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Fired Illinois factory gunman killed victims with gun he owned illegally: police

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The gunman who killed five fellow workers at an Illinois factory had just been fired, and the plant manager and a human resources official were among his victims, authorities said on Saturday.

Gary Martin, 45, armed himself with a .40 caliber handgun, which he owned illegally, before reporting for a meeting where he was told he was fired, Aurora Police Chief Kristen Ziman told a news conference.

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Most of the workers killed in the shooting on Friday at the Henry Pratt Company plant, 40 miles (65 km) west of Chicago, were in the room where Martin was terminated, Ziman said. Five police officers were wounded by gunfire before Martin was killed in a shootout with police.

Martin had bought the weapon, a Smith & Wesson handgun with a laser sight, in 2014 before authorities realized he had a prior felony conviction, Ziman said.

“The fact remains that some disgruntled person walked in and had access to a firearm that he shouldn’t have had access to,” Ziman said at the news conference.

Investigators were seeking to determine why Martin was not forced to relinquish his gun before the shooting, Ziman said. He should have been barred from owning a handgun because he had a 1995 conviction for aggravated assault in Mississippi, she said, and he also had at least seven prior arrests in Illinois.

The bloodshed marked the latest spasm of gun violence in a nation where mass shootings have become almost commonplace, and came a day after the one-year anniversary of the massacre of 17 people by a gunman at Marjory Stoneman Douglas High School in Parkland, Florida.

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Among those killed in the Aurora workplace shooting were Josh Pinkard, the plant manager, and Clayton Parks, the human resources manager, Aurora police said.

The other victims were identified as Trevor Wehner, a human resources intern, Russell Beyer, a mold operator, and Vicente Juarez, a stock room attendant and fork lift operator. Police did not give the ages of the victims.

Another employee at the plant, whose name was not released, was wounded in the shooting and treated at a hospital for non-life threatening injuries, police said.

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At least two of the wounded police officers remained hospitalized on Saturday in stable condition, Ziman said.

A sixth officer was injured in the incident, but not by gunfire, police said.

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The factory-warehouse plant employs about 200 workers and occupies 29,000 square feet in a working-class district of Aurora, the second-largest city in Illinois.


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‘This is not about tweets!’ GOP lawmaker deflects wildly when asked about Trump’s attacks on Yovanovitch

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Rep. Elise Stefanik (R-NY) on Friday was not happy to be asked about President Donald Trump's tweets attacking former American ambassador to Ukraine Marie Yovanovitch.

During a press conference that occurred after the day's impeachment hearings, Stefanik tried to make the case that nothing in Yovanovitch's testimony provided any reason to impeach the president.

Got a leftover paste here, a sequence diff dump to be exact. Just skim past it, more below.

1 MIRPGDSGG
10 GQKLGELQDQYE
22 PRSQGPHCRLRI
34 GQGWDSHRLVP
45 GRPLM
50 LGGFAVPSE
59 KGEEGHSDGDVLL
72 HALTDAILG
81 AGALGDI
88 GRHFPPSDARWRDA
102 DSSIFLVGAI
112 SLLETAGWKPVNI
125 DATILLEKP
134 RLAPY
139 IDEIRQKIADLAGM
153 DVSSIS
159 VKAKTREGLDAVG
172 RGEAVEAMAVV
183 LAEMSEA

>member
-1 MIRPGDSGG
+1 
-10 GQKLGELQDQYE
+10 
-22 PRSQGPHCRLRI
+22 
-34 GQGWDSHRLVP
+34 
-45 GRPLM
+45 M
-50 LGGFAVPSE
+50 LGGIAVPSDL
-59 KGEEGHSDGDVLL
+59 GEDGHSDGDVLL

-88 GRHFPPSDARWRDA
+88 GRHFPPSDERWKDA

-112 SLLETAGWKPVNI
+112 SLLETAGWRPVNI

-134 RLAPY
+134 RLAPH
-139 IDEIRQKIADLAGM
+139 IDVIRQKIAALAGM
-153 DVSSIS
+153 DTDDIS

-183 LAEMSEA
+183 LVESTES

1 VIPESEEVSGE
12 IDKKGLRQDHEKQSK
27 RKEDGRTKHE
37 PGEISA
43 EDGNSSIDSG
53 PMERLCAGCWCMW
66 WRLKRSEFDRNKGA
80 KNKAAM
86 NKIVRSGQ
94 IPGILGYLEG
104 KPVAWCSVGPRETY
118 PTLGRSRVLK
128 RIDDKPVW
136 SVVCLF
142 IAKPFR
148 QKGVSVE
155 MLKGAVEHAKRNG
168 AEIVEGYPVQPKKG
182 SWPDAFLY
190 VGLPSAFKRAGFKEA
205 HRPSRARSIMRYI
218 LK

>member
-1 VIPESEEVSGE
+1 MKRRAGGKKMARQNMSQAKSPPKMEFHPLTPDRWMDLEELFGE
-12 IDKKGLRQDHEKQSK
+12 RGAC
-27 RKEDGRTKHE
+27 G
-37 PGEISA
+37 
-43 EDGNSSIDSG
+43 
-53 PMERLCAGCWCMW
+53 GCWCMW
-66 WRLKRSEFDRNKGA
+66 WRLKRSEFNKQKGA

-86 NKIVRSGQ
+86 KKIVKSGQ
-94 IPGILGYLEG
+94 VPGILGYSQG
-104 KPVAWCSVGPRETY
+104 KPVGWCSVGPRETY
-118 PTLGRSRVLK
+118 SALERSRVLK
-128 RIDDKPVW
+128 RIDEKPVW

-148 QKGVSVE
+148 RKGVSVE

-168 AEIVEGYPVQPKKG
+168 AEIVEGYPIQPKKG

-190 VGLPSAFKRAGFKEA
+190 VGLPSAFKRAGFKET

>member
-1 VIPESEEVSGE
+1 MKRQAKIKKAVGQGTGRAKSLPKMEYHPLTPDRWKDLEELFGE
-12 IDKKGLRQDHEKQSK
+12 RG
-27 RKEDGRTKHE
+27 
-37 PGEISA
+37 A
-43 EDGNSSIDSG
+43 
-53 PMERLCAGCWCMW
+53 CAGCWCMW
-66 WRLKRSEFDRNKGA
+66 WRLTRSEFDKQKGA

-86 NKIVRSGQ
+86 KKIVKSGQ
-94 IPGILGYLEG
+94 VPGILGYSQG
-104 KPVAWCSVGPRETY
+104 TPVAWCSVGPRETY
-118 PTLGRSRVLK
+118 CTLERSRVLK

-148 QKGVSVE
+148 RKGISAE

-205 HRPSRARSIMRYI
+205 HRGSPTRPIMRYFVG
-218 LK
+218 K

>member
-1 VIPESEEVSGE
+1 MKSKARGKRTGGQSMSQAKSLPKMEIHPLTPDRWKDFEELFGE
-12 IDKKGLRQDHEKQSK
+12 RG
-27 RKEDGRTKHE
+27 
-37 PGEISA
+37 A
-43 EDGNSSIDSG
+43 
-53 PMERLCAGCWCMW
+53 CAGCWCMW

She was thrown off her game, however, when a reporter asked her whether the president's tweet harmed her party's ability to send a consistent message.

"We're not here to talk about tweets but impeachable offenses!" she angrily replied. "Let me answer your question. These hearings are not about tweets. They are about impeachment of the president of United States. This is a constitutional matter."

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Republican Rep. Mike Conaway (TX) was not pleased that House Intelligence Committee chairman Adam Schiff (D-CA) got the last word at the second public impeachment hearing on Friday.

During his closing remarks, Schiff said Trump had engaged in "an effort to coerce, condition or bribe a foreign country into doing [his] dirty work."

"The fact that they failed in this solicitation of bribery doesn’t make it any less bribery. Doesn’t make it any less immoral or corrupt. It just means it was unsuccessful. And to that we owe other dedicated public servants who blew the whistle. Had they not blown the whistle we wouldn’t be here and I think it is appalling that my colleagues continue to want to out this whistleblower so that he or she can be punished by this president," Schiff said.

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‘I’m sorry — is there a question there?’ Yovanovitch snaps back at Jim Jordan’s jumbled posturing

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As questioning of former Ukraine ambassador Marie Yovanovitch resumed on the second day of the House's public hearing in their impeachment inquiry, Rep. Jim Jordan (R-OH) tried to suggest that there was a culture of anti-Trump sentiment amongst elements of the Ukrainian government and its US envoys.

Jordan then questioned Yovanovitch as to why she didn't try to intervene to make the environment less politicized.

"One of the things we've heard so much over the last six weeks in depositions, and frankly in the hearing on Wednesday, is how important bipartisan support is for Ukraine," Jordan said addressing Yovanovitch. "Democrats and Republicans agree they want to help Ukraine, in fact, [Ambassador Bill Taylor] said, 'Ukraine's most strategic asset is this bipartisan support...'"

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